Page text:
It is a specific and narrow concept of
curriculum.
Curriculum development is a cyclic
process use for improving and
modifying the courses at particular
state of level.
It is a cyclic process using
the following four steps:
(i) 'Objectives,
(ii) Instructional. methods,
(iii) Evaluation method,
(iv) Feedback.
It is used for spcific course for specific
stage. Relatively it is an easy
andiimple task.

Curriculum development is done by


board of studies. The new courses and
content are also included it revised
curriculum. On that basis of try out the
new courses.
It is a continuous process based on
practical spect of curriculum.

MODELS OF CURRICULUM
Curriculum models are just as instructional designs. They bring competency in
educational process and teaching-learning. They are he best ways to proceed in formulating
theories of teaching taming, instruction should begin with what is known about leaning and
instruction. Teaching models are the basis of teaching theories. The curriculum models are
very useful for teachers for planning and agenizing educational process. They can use
models in the traction of curriculum preparing an outline for guiding students' activity and
developing instructional procedure for realizing objectives. Curriculum models are very
close to models of teaching.
HILDA TABA MODEL OF CURRICULUM
Hilda Taba developed Inductive Teaching Model which backbone to social studies
curriculum.
(i) Focus. Its main focus is to develop the mental abilities and lay emphasis upon concept
formation. It involves cognitive tasks in concept formation.
(ii) Syntax. The teaching is organized in nine phases. The first three phases are concerned
with the concept formation involving enumeration, grouping and labeling categories. The
second three phases are related to the interpretation of data by identifying relationship,
explaining relationship and drawing inferences. The last three .phases arc concerned with an
application of principles by hypothesizing, explaining and verifying the hypothesis.
(iii) Social System. In the all nine phases, the classroom climate is conducive to learning and
cooperative. A good deal of freedom should be given for pupil-activities. The teacher is
usually the controller and initiator of information. Teaching activities arc arranged in a
logical sequence in advance.
(iv) Support System. The teacher should help the students in dealing with the more
complex data and information. He should encourage them in processing the data,
basically designed to develop thinking capacity. A particular mental and cognitive task
requires specific strategy to improve thinking.
(v) Classroom Application. Taba designed his model to create inductive thinking among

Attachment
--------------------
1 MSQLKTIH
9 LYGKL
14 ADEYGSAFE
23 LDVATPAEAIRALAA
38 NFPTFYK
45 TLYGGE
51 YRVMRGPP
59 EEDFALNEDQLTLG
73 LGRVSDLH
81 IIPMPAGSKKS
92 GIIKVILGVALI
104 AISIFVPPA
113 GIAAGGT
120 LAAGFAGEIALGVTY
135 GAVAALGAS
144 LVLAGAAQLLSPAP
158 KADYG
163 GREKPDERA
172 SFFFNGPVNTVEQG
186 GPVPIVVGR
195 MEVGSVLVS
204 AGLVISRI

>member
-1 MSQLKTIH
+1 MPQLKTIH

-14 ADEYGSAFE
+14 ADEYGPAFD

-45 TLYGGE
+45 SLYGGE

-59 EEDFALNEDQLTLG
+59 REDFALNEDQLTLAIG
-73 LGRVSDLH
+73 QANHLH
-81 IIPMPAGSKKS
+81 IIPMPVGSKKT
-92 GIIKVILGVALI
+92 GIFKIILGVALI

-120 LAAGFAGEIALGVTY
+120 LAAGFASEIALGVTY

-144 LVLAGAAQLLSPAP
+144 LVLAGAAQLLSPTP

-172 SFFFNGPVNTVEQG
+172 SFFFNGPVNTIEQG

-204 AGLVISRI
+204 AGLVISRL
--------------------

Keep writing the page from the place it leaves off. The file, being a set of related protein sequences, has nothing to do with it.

learners. It helps to organize social studies curriculum so that cognitive process may be
facilitated. The learning experiences are the basis of information to arrange the content in an
effective sequence. The first three phases arc useful in dealing with elementary classes,
while the last three phases are useful for higher classes especially for science and language
curriculum.

(vi) Evaluation. Hilda Taba has developed teaching model as well as curriculum model. His
curriculum model is based on the evaluation concept.

That In designing the outline of

the curriculum, evaluation plays significant role.


Hilda Taba has given four steps of curriculum construction:
1. Identification of objectives.
2. Evidence for teaching-learning operation.
3. Evidences of factors affecting learning.
4. Evidences of pupil behavior pertaining objectives
STAGES OF CURRICULUM CONSTRUCTION
Step1. The curriculum is a evaluated in the light of educational objectives identified for
preparing learning experiences. These objectives include-cognitive, affective, phychomolor
creativity and perceptions, The evidences are collected for the identification of the
objectives.

Comprehensive Evaluation Curriculum Models [Hilda Taba]


Step 2. Appropriate teaching method, teaching technique and audio-visual aids are used for
generating appropriate learning situations, so that desirable objectives can be achieved.
Evidences are collected for the learning experiences.
Step 3. The evidences are collected for teaching-learning operations such as motivation
reinforcement which help in learning of the student. This influences the learning exercise.
Audio-visual aids makes learning experiences interesting. The students do not memorize the